By Evan Radford

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Leroy Little Bear holds a copy of the Buffalo Treaty. Photo credit: Evan Radford.

As the 30th annual Treaty 4 Gathering neared its end with the regular Chief’s Forum on Friday in the Qu’Appelle valley, history was made when several chiefs signed a new, interprovincial and international document, the Buffalo Treaty.

The treaty is different, because it’s not an agreement between First Nations peoples and the Crown; it’s a collaborative nation-to-nation treaty between different Aboriginal nations on both sides of the Canada-U.S. border.

First developed by elders, youth and Leroy Little Bear of the Kainai First Nation (Blood Tribe) in southern Alberta, its main intent is to reintroduce buffalo into the lives, cultures and economies of indigenous people, regardless of where they live.

It was first signed on Sept. 23, 2014 in Browning, Montana, after three in-depth discussions with Blackfoot leaders in Alberta and Montana, according to Little Bear.

The original signatories include: the Blackfeet Nation, the Blood Tribe, the Siksika Nation, the Piikani Nation, the Tsuu T’Ina Nation, the Assiniboine and Gros Ventre Tribes of Fort Belnap Indian Reservation, the Assiniboine and Sioux Tribes of Fort Peck Indian Reservation, and the Salish and Kootenai Tribes of the Confederated Salish and Koothenai Indian Reservation.

In his 30-minute pitch for signing the treaty to the chiefs at the forum, Little Bear emphasized how the Buffalo Treaty represents a starting point for the process of sovereignty among Aboriginals.

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The buffalo and its reintroduction to the lives and lands of Aboriginal Peoples is the main catalyst in that process, he said.

When speaking with Treaty 4 News, Little Bear explained how he sees sovereignty playing out in the context of the Buffalo Treaty.

“The whole notion of sovereignty is really a matter of degree. And a phasing-in to greater and greater autonomy, a greater and greater amount of self-decision making,” he said. “It’s kind of like we’re taking on more of our own decision making, and that’s what everybody on both sides of the border are talking about.”

Little Bear noted how this represents a kind of departure from the past, especially in the Canadian context – Aboriginals north of the 49th parallel signed various treaties with the Crown, and eventually, “they acquiesced into the whole notion about Indian Act, Indian Agents, residential schools, you know, all of those colonial notions,” he said.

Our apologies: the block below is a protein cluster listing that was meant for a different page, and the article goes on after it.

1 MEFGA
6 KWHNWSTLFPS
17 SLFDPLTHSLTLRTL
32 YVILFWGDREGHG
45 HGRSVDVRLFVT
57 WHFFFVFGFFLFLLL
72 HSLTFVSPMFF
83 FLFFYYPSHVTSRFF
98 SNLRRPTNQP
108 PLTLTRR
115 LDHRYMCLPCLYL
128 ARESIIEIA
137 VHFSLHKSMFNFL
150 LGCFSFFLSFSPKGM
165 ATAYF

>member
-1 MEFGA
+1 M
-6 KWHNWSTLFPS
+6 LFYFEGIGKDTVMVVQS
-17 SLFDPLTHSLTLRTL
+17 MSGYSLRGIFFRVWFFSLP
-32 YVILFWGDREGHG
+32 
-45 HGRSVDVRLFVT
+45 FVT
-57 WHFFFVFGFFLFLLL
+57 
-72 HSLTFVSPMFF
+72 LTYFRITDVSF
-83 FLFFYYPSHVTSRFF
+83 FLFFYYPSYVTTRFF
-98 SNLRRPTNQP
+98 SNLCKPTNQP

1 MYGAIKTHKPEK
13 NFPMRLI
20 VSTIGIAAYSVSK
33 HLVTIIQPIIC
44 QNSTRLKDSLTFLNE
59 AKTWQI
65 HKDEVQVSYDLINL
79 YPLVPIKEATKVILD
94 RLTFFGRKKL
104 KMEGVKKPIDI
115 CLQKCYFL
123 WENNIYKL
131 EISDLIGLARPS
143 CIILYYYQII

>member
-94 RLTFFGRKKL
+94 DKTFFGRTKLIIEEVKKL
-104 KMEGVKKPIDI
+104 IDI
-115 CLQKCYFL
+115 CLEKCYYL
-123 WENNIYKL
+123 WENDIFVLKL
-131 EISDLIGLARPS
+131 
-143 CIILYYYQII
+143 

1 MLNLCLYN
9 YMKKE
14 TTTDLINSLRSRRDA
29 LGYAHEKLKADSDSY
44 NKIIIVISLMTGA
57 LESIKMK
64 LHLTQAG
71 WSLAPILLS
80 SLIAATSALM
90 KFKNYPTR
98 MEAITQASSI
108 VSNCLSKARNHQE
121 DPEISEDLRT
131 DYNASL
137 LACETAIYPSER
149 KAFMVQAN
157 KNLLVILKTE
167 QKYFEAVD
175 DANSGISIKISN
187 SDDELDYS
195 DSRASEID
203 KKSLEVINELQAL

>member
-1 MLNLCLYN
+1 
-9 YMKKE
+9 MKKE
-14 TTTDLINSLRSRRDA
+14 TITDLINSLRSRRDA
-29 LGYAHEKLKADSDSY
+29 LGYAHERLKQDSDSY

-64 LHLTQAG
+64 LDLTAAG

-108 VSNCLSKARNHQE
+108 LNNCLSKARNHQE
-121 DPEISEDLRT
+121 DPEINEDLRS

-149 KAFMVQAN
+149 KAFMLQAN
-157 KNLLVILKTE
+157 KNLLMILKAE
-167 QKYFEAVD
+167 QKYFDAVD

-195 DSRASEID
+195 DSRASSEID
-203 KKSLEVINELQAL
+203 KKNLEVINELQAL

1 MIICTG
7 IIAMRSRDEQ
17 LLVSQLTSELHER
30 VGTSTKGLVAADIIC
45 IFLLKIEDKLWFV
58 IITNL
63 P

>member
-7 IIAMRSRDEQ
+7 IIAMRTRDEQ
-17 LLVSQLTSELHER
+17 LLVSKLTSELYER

“But now, it’s coming to the point where they’re saying, ‘hey you know, we’ve tried their way, and it’s not quite working for us. I think it’s time to go back to our own ways and follow those ways again.’ [It’s] is an example of that talk about sovereignty: ‘Let’s make our own decisions, let’s reestablish our relationships with First Nations, instead of being cut up into little reserves, separate from each other,’” he said.

Sakimay First Nation chief Lynn Acoose signs the Buffalo Treaty at the Chief's Forum. Photo credit: Evan Radford.

Sakimay First Nation chief Lynn Acoose signs the Buffalo Treaty at the Chief’s Forum. Photo credit: Evan Radford.

In total, chiefs and appointed representatives from 10 First Nations signed the treaty.  First Nations taking part are: Sakimay, Star Blanket, Okanese, Ocean Man, Ochapowace,  Peepeekisis, Yellow Quill, Pheasant Rump, Wuskwi Sipihk (Manitoba) and Sapotaweyak (Manitoba).

Chief Cadmus Delorme of the Cowessess First Nation was among those who declined to sign the document.

During the question period of the forum, Delorme said he’s not opposed to the treaty; but he said he wants more details about what’s in the treaty and what outcomes it provides for development.

Article III of the treaty, for economics, states that signatories “agree to perpetuate economic development revolving around buffalo in an environmentally responsible manner including food, crafts, eco-tourism, and other beneficial by-products arising out of buffalo’s gifts to us.”

“The treaty speaks to economics, which begins to say, ‘hey, the treaty says cooperation. Let’s get together and talk about economic development.’ The buffalo was our economics.” Little Bear said.

“Our people have been relatively unhealthy. Let’s get back our healthy ways prior to contact,” he said.

When asked about the larger groundswell of action and collaboration by Canada’s Aboriginals, Little Bear attributed the shift, in part, to technology.

“Everybody’s carrying around iPhones, everybody’s on Facebook. So now the younger generations are making contact with people on the other side of the country,” he said.

Those connections are giving people access to more information, regardless of distance and time, he said. “Consequently, that’s what’s stirring the talk and so on that’s taking place.”

That includes supporting protestors in North and South Dakota who are demanding ecological and aquatic considerations before the construction of the Dakota Access Pipeline goes ahead, he said.

“We need to say ‘hey, we need to go and help our friends, our Sioux friends down there in South Dakota on this water and pipeline issue,’” he said.

What’s different now, according to Little Bear, is that Aboriginal collaboration is optimistic: “It’s very positive talk, as opposed to being negative and fatalistic and so on. People are talking very positive about coming together.”

The next milestone event for the Buffalo Treaty will be its second anniversary, held in Banff, Alberta, September 28-29. It’s expected that more Kootenai nations will sign on to the treaty at the anniversary event, according to Little Bear.

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